Paris, Vancouver and London are recycling heat from the metro to heat apartments

Paris, Vancouver and London are recycling heat from the metro to heat apartments

What if the energy released by the metro or data centers to heat homes is restored? A technique that has been tried for years in many major cities around the world, such as London, Paris or Stockholm.

As you walk down the underground sidewalk of a big city subway, you may have sometimes wondered when the exhaust fumes from the engines end. Answer: In the atmosphere. However, this heat energy released by engines, brakes and human waste can be reused to heat buildings with a heat pump. Many cities around the world are committed to doing just that. In Canada, Vancouver (British Columbia) adopted the system before the 2010 Olympic Winter Games.

In London, the residential district of Islington, located northeast of the English capital, completed the installation of a system to heat and supply hot water to more than a thousand homes (a total of 1350) by the end of 2019. One school and two leisure centers. The heat pump system was installed at the old City Road station, located on the north line, which is the underground line in terms of heat, which reaches about 40 degrees in summer.

A year ago, community landowner Paris Habitat, in conjunction with RATP, began a similar experiment with Metro Line 11, which was connected directly by a heat pump. It aims to meet 35% of the needs of the 20-unit building located opposite the Center Georges Pompidou in the center of the French capital.

A similar method to recover energy from data centers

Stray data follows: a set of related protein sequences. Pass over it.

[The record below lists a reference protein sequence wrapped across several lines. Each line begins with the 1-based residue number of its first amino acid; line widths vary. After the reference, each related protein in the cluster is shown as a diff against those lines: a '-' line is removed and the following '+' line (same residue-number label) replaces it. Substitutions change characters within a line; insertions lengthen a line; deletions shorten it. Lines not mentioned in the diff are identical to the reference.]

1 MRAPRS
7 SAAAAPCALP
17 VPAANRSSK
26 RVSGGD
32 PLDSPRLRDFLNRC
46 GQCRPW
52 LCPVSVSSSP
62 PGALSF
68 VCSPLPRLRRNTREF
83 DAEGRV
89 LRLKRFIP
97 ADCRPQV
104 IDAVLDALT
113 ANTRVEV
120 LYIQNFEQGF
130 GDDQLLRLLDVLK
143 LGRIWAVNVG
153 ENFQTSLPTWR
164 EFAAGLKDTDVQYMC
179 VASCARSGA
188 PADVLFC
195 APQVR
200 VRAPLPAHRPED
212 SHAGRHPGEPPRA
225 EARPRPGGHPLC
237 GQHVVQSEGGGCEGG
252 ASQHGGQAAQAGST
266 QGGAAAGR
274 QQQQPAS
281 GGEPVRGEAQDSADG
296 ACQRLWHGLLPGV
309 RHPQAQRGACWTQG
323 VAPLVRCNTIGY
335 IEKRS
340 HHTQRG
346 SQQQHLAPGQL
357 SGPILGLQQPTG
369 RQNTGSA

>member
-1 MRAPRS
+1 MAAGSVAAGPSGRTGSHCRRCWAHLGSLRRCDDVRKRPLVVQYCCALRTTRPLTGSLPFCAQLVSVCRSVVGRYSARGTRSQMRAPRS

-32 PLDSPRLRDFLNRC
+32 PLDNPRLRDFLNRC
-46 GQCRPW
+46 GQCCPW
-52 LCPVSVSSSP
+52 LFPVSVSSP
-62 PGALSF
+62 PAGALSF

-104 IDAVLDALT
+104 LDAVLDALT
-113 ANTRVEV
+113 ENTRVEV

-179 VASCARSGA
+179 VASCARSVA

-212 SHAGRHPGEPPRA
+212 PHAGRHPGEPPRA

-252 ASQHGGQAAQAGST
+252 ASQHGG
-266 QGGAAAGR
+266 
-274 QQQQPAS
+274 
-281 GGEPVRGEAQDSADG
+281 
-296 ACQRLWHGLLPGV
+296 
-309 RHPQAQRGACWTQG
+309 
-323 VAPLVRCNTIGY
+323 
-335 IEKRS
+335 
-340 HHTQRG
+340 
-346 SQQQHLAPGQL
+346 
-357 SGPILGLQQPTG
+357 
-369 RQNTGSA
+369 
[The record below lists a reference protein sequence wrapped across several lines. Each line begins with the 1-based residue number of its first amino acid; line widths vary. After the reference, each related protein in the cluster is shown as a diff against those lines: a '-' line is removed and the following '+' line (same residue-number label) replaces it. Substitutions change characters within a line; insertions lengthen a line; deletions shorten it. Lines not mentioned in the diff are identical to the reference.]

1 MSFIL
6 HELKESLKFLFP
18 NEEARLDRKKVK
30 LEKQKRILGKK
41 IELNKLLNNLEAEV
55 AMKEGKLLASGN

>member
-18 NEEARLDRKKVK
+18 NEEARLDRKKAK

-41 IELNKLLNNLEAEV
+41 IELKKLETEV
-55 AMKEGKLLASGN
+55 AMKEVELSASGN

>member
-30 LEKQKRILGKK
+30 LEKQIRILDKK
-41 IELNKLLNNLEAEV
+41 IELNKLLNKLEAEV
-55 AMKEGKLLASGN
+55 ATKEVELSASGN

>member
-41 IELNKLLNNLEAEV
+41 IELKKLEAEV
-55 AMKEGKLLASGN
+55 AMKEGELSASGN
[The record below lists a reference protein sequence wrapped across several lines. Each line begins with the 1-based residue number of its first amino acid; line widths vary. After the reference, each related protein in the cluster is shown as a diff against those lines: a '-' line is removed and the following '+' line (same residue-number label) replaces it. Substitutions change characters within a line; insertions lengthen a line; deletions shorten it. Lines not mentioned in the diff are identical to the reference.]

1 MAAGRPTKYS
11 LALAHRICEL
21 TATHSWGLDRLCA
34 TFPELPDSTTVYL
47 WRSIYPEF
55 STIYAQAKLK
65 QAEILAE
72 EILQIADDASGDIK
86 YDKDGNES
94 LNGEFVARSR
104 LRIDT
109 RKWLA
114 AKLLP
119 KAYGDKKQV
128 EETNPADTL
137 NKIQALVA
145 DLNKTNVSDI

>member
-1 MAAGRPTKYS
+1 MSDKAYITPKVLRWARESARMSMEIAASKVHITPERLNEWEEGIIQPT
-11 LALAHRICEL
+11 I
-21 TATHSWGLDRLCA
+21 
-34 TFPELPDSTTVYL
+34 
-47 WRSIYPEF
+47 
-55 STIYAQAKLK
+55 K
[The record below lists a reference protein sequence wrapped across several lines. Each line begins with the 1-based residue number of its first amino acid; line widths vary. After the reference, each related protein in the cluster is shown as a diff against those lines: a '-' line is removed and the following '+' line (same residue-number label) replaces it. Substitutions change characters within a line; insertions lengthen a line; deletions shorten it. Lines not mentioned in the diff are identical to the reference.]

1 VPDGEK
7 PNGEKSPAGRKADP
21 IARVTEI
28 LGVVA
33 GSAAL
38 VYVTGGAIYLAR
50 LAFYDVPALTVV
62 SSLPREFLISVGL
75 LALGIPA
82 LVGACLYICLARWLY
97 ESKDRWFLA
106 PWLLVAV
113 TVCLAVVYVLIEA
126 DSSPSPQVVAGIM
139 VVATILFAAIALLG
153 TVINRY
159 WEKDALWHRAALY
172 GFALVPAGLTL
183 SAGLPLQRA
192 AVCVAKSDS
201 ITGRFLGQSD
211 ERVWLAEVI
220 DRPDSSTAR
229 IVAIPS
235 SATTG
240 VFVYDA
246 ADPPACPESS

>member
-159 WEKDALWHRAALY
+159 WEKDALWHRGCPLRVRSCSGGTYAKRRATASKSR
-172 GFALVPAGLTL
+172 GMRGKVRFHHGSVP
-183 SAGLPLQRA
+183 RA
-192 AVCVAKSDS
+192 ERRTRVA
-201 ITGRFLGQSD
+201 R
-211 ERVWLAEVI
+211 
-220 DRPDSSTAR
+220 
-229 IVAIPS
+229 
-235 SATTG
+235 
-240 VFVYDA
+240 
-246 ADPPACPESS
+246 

Aside from the lack of carbon, this new type of renewable energy can kill two birds with one stone because it helps reduce carbon emissions from industries such as transportation and construction. But this method also works in the field of information technology, especially to clean up the energy-intensive function of “data centers”.

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For example, this is the purpose of the Swedish project. Stockholm Data Parks Launched in 2017. The city has partnered with Exergi to set up collaborations with companies to create new data centers and recover the exhaust heat, which is then sent to the municipal network.

Similar efforts have been launched elsewhere in the world, in particularOdense, Denmark This is thanks to the Facebook Data Center. Or at Grenoble with Stimergy, the company that introduced the concept of the “digital boiler”.

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About the Author: Cory Weinberg

Cory Weinberg covers the intersection of tech and cities. That means digging into how startups and big tech companies are trying to reshape real estate, transportation, urban planning, and travel. Previously, he reported on Bay Area housing and commercial real estate for the San Francisco Business Times. He received a "best young journalist" award from the National Association of Real Estate Editors.

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